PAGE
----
Peace - A Beginning; Peace - A Theme; Peace - An End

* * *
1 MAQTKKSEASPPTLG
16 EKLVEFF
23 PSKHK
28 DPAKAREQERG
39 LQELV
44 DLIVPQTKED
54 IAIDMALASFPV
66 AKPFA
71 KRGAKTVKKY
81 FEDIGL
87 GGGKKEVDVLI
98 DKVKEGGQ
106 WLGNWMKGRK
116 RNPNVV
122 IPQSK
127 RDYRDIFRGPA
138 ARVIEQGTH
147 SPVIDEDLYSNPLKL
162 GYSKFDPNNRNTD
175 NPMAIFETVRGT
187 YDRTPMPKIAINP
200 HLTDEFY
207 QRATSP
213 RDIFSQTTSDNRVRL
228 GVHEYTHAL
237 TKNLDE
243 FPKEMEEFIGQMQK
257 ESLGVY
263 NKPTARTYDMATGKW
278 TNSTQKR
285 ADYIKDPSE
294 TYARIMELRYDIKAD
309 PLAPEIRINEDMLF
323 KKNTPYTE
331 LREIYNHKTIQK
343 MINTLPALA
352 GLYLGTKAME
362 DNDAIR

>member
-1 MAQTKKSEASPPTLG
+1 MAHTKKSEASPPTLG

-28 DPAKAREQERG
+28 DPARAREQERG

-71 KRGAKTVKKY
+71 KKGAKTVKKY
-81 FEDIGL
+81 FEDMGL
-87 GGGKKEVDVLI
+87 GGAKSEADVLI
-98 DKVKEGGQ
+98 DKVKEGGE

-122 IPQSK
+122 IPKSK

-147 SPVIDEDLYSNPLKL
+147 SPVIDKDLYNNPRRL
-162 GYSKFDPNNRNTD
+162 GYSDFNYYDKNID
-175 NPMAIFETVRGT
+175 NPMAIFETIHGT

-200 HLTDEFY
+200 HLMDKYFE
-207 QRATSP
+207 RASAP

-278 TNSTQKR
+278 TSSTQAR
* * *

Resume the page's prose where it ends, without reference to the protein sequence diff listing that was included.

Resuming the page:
Jon Green has suggested that the essential task of ITWOP is that of finding an equilibrium between the logic and emotion of Logos and Eros and, with reference to the Temperance card of the Tarot, to reconcile these opposing forces. (6) Jung has also written that a person involved in creative endeavour is often forced into a situation where Logos and Eros (thinking and feeling) are placed in a reconciling position. Logos, as the masculine principle, and Eros, as the feminine, are essential in coming to an understanding of ITWOP. The three occurrences of Peace within the structure of ITWOP symbolise this idea as though in microcosm. Peace - A Beginning is sung by a solo voice, counter-tenor-like, as a monodic line. This captures the feeling of innocence or simplicity in direct contrast to the experience of the subsequent, explosive intent of Pictures of a City evoking the sudden shock of experience or innocence lost. The falsetto counter-tenor voice of Greg Lake, in this context, symbolises the feminine within the masculine. So, with Eb as the pitch-centre of Peace we are confronted by the passive feminine mode, which symbolically corresponds to the Ruach Elohim - the feminine pneuma which brooded over the water at the creation of the world: â€˜I am the ocean lit by the flameâ€™. The splitting of the one (unarius) into the two (binarius) is a well-known theme in the Gnostic myth of creation, where the Parent of the Entirety emanates Barbelo, or the second principle. After a series of emanations the feminine principle, Sophia, plunges into the abyss of matter to remain imprisoned within it. It was this feminine principle, Sophia or Nous (spirit), that the alchemists attempted to release from the chains of Physis (matter) as an actual physical act of redemption, just as the goal of Jungian analysis aims to release the soul (the anima in a man or the animus in a woman) from the darkness of psyche. This is also central to the thought of both Tammo de Jongh and Richard Gardner. Peter Sinfield and Robert Fripp, in the structure of ITWOP, may have unconsciously employed a musico-literary metaphor: to reclaim Eros at the very end as Peace - An End. More importantly, peace was the Counter-Culture's defining symbol and central to their utopian idealism. Musically, the occurrences of Peace illustrate a gradual reconciliation of opposing elements. For example, Peace - A Beginning ends with four pitches played one after the other on acoustic guitar, picked up later in Peace - A Theme by the same instrument alone. In Peace - An End both the voice, later harmonised in unison octaves singing in natural tenor, is now accompanied by acoustic guitar. Metaphorically speaking Eros, in the form of solo falsetto voice, balanced by the inclusion of the masculine thinking-type guitar of Peace - A Theme as Logos. Also, the sense of distance created by reverb/echo within the audio-space of Peace - A Beginning, is brought into the foreground and dried-out in Peace - An End, as if to emphasise its arrival in the here and now. The pitch-centres are worth exploration. Peace - A Beginning is wholly pentatonic which, as I have previously suggested, may be related to the passive feminine mode. However, the tritone contained within the four guitar pitches which are played separately from the voice at the end (A-F#-C-Bb) anticipates the tritonic aggression of Pictures of a City. It is as though conflict is also contained within its opposite state. These four pitches (A-F#-C-Bb) are important in another way: by centring around G, they prepare the pitch-centre of Pictures of a City as well providing a backward glance to the beginning of Peace and both pieces feature compound metres: (See Example 1, Example 2 and Example 3) The four pitches at the end of Peace - A Beginning are also vaguely reminiscent of the four pitches which begin Uranus (The Magician), the sixth movement of Holst's The Planet Suite Op. 32, although in the case of Uranus the pitches are: G - Eb - A - B. It is also interesting to note that The Magician is one of Tammo de Jongh's archetypes. Holst's work deals with astrological archetypes and, of course, Mars (as The Devil's Triangle) makes an appearance in the context of ITWOP. The Eb of Peace - A Beginning is the tritone opposite to the A major pentatonicism of Peace - A Theme, the piece originally conceived as a string quartet by Fripp (see later for reconstruction of this now lost piece). The guitar playing represents the perfect synthesis of classical (possibly Carcassi's Etude No 3 in A major) and jazz. This version is harmonised by functional chords such as I, Vb, IV#7 and vi etc. with some suspensions. There is also a Plagal cadence at the end of bar 4, a technique often employed in liturgical music, which is softer than if it were a Perfect cadence: (See Example 4).